Wednesday, Mar 3, 1993

Genentech Announces Collaboration with GenVec to Develop Gene Therapy for Cystic Fibrosis

Collaboration Another Milestone in Genentech's CF R&D Efforts

South San Francisco, Calif. -- March 3, 1993 --

Genentech, Inc. (NYSE: GNE) today announced its collaboration with GenVec, a newly formed biotechnology company that will develop gene therapy medications for cystic fibrosis and other serious diseases. The transaction could involve payments by Genentech of up to $17 million in research support, milestone payments and future equity investments.

Genentech will retain worldwide marketing rights to any gene therapy product developed for cystic fibrosis.

GenVec's founder and chief scientific advisor is Ronald Crystal, M.D., former chief of the Pulmonary Branch of the National Heart, Lung and Blood Institute at the National Institutes of Health (NIH) and, as of April 1, 1993, intends to become chief of the Division of Pulmonary and Critical Care Medicine at New York Hospital, Cornell Medical Center. GenVec's research will advance beyond Crystal's pioneering work in gene therapy for cystic fibrosis.

"Genentech's collaboration with GenVec marks another milestone in our long-term commitment to research and development in cystic fibrosis," said G. Kirk Raab, Genentech's president and chief executive officer. "We succeeded in discovering and developing Pulmozyme™ [(dornase alfa) DNase], which has been shown to reduce respiratory infection and improve lung function in cystic fibrosis patients, and now we are collaborating with GenVec on the most promising gene therapy effort in cystic fibrosis."

In December, for prior research done at the NIH, Dr. Crystal's NIH team received approval from the Recombinant DNA Advisory Committee (RAC) for a human protocol to test a first-generation adenoviral-based delivery system in cystic fibrosis patients using a disabled version of the adenovirus that causes the common cold. This in-vivo approach of direct gene delivery to the lung is considered a major breakthrough compared to the ex-vivo approach, in which some of a patient's cells would have to be removed for treatment and then returned to the body.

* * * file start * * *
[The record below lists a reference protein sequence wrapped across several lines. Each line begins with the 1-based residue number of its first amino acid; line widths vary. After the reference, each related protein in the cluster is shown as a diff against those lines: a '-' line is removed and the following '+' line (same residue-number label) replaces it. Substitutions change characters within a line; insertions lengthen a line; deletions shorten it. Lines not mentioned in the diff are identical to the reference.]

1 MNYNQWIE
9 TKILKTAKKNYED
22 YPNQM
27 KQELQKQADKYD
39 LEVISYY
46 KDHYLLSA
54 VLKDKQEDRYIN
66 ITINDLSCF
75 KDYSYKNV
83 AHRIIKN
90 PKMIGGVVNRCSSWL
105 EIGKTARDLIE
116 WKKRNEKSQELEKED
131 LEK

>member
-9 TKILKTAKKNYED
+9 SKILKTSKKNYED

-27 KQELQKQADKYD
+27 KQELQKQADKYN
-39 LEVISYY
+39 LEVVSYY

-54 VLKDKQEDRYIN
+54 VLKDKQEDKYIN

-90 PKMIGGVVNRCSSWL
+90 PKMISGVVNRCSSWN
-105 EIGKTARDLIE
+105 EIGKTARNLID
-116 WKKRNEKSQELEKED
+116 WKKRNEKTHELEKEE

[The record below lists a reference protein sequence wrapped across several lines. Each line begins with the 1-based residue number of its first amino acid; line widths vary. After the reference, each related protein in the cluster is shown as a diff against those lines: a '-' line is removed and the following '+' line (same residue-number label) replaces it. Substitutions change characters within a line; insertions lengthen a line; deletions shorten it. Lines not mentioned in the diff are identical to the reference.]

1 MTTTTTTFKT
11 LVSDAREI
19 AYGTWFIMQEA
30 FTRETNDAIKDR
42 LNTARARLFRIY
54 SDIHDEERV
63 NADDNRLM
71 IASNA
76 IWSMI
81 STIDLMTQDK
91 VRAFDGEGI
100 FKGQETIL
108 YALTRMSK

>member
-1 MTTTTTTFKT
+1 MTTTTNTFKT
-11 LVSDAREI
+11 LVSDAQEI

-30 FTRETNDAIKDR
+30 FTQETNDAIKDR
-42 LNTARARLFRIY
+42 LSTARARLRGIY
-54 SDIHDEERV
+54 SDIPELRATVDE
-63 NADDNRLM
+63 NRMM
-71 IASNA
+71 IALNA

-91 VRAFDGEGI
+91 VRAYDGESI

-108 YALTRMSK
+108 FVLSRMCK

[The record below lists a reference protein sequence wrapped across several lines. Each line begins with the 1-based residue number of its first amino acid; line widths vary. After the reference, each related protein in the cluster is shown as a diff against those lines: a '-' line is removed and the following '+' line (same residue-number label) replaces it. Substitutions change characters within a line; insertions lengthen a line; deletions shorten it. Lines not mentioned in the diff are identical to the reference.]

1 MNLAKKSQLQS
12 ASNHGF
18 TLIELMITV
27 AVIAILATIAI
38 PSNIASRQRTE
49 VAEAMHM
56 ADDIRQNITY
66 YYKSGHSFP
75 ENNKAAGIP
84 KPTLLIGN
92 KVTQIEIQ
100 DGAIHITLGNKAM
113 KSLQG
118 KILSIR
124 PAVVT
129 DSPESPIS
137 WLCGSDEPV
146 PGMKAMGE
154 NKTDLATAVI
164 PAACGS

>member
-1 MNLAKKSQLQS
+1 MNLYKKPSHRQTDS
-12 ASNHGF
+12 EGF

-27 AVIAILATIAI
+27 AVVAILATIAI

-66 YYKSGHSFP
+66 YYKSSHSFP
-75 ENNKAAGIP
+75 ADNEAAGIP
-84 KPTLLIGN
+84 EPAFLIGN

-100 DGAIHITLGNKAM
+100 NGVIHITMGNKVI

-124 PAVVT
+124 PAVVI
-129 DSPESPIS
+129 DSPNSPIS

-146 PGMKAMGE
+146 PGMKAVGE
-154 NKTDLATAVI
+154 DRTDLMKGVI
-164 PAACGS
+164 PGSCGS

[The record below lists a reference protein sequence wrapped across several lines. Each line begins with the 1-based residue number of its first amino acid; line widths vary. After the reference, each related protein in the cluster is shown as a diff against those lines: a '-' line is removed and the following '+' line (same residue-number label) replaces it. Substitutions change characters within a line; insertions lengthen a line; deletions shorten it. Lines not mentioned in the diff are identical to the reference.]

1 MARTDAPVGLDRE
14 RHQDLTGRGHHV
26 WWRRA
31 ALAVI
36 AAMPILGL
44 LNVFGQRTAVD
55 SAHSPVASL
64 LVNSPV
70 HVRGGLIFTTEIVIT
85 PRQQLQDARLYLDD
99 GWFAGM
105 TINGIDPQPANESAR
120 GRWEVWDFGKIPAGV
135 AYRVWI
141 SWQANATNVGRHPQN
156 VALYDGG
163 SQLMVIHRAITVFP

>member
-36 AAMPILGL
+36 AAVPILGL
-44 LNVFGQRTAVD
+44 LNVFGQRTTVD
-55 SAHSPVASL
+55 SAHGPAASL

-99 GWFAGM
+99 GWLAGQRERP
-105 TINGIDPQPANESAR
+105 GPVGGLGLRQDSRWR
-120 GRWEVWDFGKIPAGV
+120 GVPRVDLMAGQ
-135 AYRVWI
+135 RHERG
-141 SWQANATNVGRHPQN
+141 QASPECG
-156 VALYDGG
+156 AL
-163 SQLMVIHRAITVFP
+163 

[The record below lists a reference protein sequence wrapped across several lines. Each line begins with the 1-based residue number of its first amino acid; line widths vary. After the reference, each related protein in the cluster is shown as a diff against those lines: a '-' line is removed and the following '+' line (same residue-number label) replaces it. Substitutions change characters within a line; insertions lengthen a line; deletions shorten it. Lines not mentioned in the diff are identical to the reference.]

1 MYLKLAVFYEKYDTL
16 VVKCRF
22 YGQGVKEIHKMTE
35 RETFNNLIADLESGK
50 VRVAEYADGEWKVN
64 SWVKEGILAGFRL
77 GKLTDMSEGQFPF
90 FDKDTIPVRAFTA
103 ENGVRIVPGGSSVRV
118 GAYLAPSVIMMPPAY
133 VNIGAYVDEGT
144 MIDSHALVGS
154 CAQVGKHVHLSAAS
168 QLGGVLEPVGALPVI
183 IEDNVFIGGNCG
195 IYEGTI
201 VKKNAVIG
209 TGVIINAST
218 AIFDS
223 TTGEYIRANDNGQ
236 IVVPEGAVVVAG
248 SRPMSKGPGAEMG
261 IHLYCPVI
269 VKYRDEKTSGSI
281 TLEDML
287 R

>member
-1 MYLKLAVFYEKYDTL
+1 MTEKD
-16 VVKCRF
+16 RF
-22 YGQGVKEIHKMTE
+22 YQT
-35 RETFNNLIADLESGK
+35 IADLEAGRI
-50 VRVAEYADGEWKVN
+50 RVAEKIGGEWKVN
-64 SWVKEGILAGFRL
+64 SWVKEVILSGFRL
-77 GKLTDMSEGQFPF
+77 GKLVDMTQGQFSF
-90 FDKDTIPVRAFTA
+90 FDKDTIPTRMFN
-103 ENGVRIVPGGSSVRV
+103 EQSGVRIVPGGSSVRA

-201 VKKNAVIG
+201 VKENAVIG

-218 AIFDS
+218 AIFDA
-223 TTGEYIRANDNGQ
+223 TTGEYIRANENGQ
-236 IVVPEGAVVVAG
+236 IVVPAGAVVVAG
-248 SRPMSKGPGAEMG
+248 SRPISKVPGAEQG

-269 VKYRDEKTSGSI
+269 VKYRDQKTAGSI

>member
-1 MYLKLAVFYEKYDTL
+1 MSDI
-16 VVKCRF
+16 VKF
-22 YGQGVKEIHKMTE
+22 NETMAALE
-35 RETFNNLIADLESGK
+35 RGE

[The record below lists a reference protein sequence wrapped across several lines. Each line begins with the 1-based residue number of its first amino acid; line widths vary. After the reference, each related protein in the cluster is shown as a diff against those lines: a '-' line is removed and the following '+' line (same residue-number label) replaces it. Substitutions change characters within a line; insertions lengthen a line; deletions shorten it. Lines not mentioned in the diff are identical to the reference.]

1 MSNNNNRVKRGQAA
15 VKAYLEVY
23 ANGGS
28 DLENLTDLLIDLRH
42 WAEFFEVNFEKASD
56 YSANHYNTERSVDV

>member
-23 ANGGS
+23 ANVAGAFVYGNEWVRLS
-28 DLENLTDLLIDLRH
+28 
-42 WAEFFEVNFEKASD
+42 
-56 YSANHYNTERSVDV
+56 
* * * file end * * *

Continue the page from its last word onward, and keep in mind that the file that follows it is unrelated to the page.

After leaving the NIH, Dr. Crystal's research for GenVec and Genentech will focus on direct in-vivo gene therapy for cystic fibrosis involving improved second-generation delivery systems for implanting a normal, healthy version of the defective CF gene into the lung cells of patients suffering from cystic fibrosis.

Cystic fibrosis is the most common fatal genetic disease among Caucasians, affecting approximately 30,000 Americans, nearly 3,000 Canadians, and 20,000 Europeans. Many of these patients are children. Cystic fibrosis is an inherited disease in which a faulty gene causes thick lung secretions and leads to impaired breathing, frequent lung infections and continual degeneration of lung function as well as difficulty digesting and absorbing food. The median survival age for cystic fibrosis patients is 29 years.

GenVec is a private company. It will be headquartered in Montgomery County, Maryland.

Genentech, Inc. is a leading biotechnology company that discovers, develops, manufacturers and markets human pharmaceuticals for significant medical needs. The company has headquarters in South San Francisco, California and is traded on the New York and Pacific Stock Exchanges under the symbol GNE.

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